Patrick Brown, MD, discusses the encouraging results of blinatumomab (Blincyto) in the AALL1331 trial.
Patrick Brown, MD, chair of NCCN Guidelines for Adult and Pediatric ALL, and director of the Pediatric Leukemia Program at Sidney Kimmel Comprehensive Cancer Center, discusses the encouraging results of blinatumomab (Blincyto) in the AALL 1331 trial.
The randomized phase III Children’s Oncology Group Study evaluated blinatumomab versus chemotherapy as post-reinduction therapy in high- and intermediate-risk pediatric and young adults with B-acute lymphoblastic leukemia in first relapse. The major reason why outcomes were better on the blinatumomab arm is because it was better tolerated than intensive chemotherapy, says Brown.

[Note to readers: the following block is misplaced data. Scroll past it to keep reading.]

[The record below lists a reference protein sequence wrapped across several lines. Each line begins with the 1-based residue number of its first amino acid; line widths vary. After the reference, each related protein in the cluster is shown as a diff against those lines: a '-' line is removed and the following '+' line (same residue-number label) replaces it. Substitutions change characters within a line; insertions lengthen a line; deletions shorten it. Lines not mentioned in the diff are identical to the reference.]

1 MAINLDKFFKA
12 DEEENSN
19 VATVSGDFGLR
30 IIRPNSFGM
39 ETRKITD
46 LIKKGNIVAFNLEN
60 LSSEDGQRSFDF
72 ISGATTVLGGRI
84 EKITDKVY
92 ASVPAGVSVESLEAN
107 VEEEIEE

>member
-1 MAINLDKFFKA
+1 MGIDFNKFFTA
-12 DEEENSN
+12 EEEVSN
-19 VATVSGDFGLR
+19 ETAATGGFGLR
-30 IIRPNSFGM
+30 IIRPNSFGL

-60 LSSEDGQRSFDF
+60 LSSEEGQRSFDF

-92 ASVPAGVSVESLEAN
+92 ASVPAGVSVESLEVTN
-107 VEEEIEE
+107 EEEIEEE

For example, the rates of grade ≥3 adverse events were higher on the control arm than the blinatumomab arm (P <.001). However, blinatumomab does have associated toxicities, such as cytokine release syndrome and neurotoxicity. Similarly, rates of neurotoxicity were 10% to 15%, which is a relatively low grade and reversible.
In this study, blinatumomab proved to be superior to chemotherapy and plays a reason as to why patients could make it to the transplant phase and received curated therapy, concludes Brown.